Similarly, David wrote and delivered a song to the Lord “when the Lord had delivered him from the hand of all his enemies, and from the hand of Saul” (2 Sam 22:1). David said, “I will call upon the Lord, who is worthy to be praised; so shall I be saved from my enemies” (2 Sam 22:4).5 Once again this is the salvation of an individual from earthly enemies.
Hannah also received salvation from an enemy. However, in her case the enemy was not literally seeking her life. Rather, her enemy was seeking to destroy her morale.
Hannah was one of two wives. The other wife had many children. Hannah was barren. When finally she bore a child, Samuel, she prayed, “I rejoice in Your salvation” (1 Sam 2:1). This might at first glance appear to be a reference to her rejoicing in eternal salvation. However, a look at a whole quote makes this unlikely: “My heart rejoices in the Lord; my horn is exalted in the Lord. I smile at my enemies, because I rejoice in Your salvation.” The immediately preceding words in the very sentence make clear that this salvation concerns deliverance from enemies: “I smile at my enemies.” In context Hannah was rejoicing that God saved her from her childless condition and from the provocation of her “enemy,” Peninnah, her husband’s other wife (see 1 Sam 1:2-7), and others like her who wagged their tongues at her.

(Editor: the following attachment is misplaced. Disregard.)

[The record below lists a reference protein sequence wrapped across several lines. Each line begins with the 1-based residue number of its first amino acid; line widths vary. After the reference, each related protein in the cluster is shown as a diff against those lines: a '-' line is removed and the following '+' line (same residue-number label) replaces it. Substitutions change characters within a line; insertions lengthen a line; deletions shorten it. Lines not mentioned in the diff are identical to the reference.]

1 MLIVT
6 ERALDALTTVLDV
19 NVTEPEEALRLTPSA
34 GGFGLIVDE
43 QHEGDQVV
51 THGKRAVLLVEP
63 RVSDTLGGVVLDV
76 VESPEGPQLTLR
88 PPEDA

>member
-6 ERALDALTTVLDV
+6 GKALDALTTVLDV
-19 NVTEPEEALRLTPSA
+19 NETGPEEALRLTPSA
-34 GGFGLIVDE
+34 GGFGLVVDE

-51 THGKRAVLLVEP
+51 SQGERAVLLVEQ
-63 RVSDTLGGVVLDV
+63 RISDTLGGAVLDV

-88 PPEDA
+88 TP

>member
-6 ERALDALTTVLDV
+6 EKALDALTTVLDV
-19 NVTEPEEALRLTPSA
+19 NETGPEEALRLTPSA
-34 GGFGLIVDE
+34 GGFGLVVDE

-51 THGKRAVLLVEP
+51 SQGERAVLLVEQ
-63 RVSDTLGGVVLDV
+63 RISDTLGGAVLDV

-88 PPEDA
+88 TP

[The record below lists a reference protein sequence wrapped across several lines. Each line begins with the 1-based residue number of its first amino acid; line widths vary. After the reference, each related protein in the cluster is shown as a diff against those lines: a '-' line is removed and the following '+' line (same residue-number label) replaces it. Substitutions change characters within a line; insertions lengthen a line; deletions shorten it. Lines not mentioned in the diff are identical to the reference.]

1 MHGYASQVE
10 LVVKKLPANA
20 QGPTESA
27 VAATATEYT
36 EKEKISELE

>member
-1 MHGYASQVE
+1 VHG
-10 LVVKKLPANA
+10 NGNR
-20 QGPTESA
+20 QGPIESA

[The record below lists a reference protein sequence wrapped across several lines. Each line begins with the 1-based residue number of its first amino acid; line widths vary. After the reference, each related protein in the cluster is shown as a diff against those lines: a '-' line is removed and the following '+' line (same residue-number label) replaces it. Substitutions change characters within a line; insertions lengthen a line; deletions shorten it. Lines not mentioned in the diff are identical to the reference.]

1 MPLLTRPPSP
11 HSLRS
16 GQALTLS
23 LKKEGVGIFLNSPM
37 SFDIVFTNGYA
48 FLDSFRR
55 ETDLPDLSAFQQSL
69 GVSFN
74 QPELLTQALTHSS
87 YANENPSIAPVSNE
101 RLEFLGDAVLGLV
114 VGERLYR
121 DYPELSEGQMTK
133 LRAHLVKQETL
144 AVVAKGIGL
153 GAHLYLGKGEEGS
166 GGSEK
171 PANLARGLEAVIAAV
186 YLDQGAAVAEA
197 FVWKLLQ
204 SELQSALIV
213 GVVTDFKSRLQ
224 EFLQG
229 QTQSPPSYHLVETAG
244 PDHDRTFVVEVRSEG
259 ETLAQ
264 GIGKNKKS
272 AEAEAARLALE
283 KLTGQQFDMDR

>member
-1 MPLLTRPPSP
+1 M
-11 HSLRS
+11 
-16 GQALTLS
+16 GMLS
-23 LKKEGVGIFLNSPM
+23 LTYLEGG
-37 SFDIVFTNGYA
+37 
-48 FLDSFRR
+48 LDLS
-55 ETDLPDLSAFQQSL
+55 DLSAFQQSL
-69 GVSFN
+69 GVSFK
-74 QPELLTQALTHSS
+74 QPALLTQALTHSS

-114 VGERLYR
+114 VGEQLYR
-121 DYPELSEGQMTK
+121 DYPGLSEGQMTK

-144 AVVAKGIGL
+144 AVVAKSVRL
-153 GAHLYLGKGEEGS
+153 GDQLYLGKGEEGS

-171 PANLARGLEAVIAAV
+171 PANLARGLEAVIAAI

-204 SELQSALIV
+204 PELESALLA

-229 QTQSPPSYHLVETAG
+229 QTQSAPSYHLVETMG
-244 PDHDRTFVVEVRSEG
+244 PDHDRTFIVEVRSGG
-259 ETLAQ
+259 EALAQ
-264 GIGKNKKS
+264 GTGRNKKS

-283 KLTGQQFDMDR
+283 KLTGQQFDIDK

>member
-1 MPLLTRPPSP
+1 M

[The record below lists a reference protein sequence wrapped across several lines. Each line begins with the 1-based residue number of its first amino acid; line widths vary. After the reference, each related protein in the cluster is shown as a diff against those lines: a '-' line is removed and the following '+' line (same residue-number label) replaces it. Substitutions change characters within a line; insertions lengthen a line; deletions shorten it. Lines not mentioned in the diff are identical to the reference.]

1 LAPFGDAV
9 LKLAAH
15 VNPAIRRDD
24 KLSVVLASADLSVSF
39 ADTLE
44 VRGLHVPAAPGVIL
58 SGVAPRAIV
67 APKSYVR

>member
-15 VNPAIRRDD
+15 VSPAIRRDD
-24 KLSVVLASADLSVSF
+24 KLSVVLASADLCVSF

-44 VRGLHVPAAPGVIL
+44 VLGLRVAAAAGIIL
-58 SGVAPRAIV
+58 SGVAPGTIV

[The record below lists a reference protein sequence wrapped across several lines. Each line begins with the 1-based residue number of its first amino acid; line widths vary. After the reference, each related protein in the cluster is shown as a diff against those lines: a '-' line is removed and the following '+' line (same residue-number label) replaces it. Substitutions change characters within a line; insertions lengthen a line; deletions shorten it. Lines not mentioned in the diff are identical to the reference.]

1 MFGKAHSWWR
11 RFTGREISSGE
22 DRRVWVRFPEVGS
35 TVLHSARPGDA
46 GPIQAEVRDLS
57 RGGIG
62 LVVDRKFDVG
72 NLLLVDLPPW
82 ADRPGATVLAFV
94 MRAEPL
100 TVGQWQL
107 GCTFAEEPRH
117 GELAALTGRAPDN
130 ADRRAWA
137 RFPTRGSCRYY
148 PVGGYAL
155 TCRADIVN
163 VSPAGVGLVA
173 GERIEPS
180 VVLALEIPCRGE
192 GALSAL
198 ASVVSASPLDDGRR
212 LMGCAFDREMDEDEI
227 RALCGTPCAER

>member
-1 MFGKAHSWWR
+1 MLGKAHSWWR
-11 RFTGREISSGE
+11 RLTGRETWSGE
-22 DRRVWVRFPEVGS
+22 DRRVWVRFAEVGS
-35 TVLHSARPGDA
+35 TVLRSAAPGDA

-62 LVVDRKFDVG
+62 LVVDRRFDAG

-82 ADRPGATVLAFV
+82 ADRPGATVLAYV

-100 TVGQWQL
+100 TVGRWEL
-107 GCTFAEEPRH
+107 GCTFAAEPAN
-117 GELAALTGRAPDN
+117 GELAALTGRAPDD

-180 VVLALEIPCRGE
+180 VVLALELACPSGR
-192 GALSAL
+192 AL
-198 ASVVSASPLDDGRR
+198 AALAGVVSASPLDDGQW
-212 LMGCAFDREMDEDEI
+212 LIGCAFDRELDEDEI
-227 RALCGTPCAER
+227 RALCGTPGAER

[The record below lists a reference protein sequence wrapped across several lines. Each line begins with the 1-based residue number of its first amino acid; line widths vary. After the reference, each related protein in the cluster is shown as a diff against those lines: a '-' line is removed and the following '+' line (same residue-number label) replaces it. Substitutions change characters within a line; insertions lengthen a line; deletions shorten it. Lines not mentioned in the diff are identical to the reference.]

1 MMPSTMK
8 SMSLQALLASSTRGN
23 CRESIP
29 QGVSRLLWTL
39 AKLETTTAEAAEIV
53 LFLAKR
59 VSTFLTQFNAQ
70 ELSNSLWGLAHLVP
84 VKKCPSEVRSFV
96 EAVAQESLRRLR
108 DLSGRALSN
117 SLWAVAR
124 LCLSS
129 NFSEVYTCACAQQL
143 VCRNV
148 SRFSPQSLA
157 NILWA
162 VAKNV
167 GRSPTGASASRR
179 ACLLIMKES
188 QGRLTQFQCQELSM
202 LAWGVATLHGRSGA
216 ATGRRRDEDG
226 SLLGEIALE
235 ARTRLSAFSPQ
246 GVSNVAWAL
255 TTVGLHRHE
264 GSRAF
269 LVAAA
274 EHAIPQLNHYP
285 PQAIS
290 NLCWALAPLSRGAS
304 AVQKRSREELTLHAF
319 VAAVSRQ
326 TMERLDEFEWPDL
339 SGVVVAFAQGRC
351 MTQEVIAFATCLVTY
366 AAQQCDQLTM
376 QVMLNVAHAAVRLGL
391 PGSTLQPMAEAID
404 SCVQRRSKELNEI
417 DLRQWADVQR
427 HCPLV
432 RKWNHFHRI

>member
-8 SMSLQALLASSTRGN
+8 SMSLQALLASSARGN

There are no uses of the words save or salvation in these books which refer to individual salvation from eternal condemnation. (Indeed, there is not one such reference anywhere in the Old Testament!)6
As we shall see in future articles, there are a few verses in the Old Testament which refer to the national eternal salvation of Israel (e.g., Zech 9:9). However, even those uses are consistent with the ones we have seen here. One day God will give Israel her ultimate Savior. He will provide final salvation from all her enemies. He will set up His eternal kingdom in Israel.